The Role of Hyperbaric-Oxygen Therapy for Intra-Cranial Pathology in Intensive Care

GV. Sparacia, B. Sparacia, A. Sansone

In treating encephalic lesions with hyperbaric oxygen our experience springs from over a decade's descriptions by various authors who worked at appraising feasible therapies using it in experience both clinical and experimental (3,4,5,6,7,9). Recalling the ischemic penumbra zone's physiopathology, HBO administration offers a restriction of post-ischemic perfusional damage both directly through improved bio-availability of oxygen in ischemic areas, and indirectly through regulatory action of cerebral flow that improves perfusion in "critical" areas. Without dwelling on the problems of metabolism and perfusion that follow cerebral lesions, we can take for certain that:

  • HBO improves oxygen diffusibility both above and beneath tentorial level, encouraging in affected areas metabolic and ATP action by lowering lactates and raising ATP (2,3,7);
  • Improves glucose metabolisation by lowering production of substances, like aspartate and glutamate, responsible for over-response of the receptors (2);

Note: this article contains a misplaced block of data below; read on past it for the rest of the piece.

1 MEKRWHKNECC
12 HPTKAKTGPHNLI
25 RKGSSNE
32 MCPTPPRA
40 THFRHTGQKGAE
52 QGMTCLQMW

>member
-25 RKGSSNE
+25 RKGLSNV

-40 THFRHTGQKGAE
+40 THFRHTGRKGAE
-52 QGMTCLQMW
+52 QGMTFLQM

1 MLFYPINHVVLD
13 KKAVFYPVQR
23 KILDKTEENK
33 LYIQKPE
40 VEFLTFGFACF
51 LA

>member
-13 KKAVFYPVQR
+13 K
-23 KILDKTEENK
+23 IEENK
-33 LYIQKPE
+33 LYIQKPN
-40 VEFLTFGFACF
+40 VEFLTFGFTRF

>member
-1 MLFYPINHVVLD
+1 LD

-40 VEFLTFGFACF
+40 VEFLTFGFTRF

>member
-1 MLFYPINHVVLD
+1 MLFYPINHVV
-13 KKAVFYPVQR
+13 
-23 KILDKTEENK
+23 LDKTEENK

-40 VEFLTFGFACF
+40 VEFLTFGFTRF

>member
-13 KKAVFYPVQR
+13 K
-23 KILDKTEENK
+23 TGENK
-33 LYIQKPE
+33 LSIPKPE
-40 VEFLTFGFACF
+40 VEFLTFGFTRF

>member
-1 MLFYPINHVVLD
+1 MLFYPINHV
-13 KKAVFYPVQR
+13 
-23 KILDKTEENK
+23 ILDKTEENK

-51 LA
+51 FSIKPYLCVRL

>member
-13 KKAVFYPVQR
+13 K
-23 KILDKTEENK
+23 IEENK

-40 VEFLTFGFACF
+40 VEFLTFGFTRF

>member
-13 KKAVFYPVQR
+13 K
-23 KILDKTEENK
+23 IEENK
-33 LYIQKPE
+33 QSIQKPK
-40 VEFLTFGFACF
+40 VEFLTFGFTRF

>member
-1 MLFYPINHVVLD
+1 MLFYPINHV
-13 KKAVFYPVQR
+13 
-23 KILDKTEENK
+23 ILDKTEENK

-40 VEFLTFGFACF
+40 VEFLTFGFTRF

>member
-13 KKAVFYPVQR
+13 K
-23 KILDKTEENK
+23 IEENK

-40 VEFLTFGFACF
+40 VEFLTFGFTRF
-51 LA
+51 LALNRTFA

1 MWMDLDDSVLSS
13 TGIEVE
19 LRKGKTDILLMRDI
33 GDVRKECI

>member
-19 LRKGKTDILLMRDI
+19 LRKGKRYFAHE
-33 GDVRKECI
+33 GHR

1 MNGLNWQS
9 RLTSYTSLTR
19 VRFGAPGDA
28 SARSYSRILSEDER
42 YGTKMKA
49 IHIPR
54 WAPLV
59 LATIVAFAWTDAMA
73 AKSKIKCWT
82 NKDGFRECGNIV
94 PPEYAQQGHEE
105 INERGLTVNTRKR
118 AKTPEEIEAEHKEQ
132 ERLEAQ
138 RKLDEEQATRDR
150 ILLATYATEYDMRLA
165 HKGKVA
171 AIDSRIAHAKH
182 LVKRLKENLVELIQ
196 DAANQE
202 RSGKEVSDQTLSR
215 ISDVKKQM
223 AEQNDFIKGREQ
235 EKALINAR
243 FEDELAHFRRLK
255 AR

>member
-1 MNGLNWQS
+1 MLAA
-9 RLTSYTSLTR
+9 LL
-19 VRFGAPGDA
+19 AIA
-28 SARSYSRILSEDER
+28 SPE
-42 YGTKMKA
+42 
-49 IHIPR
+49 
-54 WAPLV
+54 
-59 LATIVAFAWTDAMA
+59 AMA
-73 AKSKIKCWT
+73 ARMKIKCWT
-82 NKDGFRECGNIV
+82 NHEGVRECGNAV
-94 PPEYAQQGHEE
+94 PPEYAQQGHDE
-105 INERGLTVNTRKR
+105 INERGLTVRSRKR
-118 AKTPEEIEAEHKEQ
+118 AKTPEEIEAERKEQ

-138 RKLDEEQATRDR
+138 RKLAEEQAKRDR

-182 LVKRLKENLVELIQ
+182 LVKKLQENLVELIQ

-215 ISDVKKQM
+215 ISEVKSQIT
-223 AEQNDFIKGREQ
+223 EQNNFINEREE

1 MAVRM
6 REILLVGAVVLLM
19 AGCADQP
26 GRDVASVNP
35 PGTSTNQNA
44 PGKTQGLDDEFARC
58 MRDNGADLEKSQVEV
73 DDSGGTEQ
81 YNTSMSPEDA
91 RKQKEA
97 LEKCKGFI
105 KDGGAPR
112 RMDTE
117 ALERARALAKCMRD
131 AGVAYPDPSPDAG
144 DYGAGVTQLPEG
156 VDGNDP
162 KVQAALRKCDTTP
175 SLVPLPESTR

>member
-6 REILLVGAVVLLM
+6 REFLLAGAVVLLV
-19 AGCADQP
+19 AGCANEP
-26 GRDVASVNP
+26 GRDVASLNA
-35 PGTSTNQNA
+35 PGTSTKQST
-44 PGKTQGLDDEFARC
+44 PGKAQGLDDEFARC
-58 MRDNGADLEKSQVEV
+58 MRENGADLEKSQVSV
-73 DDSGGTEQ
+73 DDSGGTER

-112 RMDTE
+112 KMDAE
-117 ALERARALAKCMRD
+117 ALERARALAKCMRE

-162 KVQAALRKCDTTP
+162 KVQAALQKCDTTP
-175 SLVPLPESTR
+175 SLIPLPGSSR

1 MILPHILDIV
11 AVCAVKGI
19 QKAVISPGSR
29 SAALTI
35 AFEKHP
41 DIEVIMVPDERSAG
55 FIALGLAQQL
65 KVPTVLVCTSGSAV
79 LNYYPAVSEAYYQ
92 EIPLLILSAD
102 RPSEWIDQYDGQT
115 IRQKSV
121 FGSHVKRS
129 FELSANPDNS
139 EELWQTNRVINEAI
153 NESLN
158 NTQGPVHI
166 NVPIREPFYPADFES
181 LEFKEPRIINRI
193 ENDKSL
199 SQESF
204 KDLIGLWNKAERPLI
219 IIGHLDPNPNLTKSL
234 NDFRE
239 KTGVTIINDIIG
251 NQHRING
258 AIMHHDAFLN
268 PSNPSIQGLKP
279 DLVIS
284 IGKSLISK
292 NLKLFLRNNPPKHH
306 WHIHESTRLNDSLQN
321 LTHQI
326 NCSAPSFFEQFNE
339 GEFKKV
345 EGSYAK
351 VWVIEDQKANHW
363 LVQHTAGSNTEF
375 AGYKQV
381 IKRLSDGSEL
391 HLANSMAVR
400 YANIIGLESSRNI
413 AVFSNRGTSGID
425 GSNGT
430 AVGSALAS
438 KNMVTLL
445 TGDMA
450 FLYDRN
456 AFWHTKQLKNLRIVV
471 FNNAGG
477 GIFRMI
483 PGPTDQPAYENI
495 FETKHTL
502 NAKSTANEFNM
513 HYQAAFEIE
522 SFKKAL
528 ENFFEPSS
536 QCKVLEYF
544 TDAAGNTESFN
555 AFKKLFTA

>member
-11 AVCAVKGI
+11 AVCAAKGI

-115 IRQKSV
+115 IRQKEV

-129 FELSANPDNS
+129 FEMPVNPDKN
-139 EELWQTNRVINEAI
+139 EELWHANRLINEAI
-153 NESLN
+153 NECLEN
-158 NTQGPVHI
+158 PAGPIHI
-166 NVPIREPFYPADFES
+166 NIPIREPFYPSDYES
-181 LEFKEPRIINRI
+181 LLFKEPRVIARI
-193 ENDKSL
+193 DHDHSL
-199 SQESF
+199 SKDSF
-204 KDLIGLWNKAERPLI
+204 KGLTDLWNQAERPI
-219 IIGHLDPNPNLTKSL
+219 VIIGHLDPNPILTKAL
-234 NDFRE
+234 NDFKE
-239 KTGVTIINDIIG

• Due to improved metabolic processes and well-timed perfusional flow redistribution with suitably controlled treatment, the generation of radicals in the intracranial area is brought under greater control;
  • As therapy can act only on areas not irreversibly damaged (1), treatment must occur as early as possible
    Indeed it is the bringing of dissolved oxygen up to glial level that is truly the new fact to be attributed to HBO in treating brain damage. And precisely where the phenomenon of blood redistribution from non-ischemic areas to tissues around the lesions is to be taken into account, which is affected by the vasoconstriction effect to which unharmed areas are notoriously more susceptible, with evident result lowering, "stealing" and intracranial pressure and raising tissue oxygen flow.



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